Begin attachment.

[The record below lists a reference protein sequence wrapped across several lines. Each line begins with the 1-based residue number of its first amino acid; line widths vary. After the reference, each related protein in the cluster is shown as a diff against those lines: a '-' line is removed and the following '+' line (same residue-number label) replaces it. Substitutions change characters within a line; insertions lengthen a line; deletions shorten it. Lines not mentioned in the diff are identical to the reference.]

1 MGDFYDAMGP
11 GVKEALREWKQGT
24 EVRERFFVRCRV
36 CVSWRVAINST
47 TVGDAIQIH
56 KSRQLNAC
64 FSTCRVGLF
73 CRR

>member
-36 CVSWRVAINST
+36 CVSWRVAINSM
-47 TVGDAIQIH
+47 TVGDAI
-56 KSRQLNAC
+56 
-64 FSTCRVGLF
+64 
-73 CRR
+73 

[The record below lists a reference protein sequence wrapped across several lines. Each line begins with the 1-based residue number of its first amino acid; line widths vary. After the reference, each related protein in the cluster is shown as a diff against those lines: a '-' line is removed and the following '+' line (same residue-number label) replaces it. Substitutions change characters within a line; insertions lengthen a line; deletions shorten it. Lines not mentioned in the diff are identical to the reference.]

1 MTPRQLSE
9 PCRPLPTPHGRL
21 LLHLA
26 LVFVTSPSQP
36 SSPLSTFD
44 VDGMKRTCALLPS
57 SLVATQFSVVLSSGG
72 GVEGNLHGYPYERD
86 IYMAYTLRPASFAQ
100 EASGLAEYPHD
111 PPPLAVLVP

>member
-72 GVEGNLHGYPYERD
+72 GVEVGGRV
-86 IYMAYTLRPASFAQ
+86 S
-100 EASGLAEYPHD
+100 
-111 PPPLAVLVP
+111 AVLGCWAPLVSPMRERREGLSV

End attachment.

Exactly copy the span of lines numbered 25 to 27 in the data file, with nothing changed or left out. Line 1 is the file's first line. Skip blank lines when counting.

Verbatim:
26 LVFVTSPSQP
36 SSPLSTFD
44 VDGMKRTCALLPS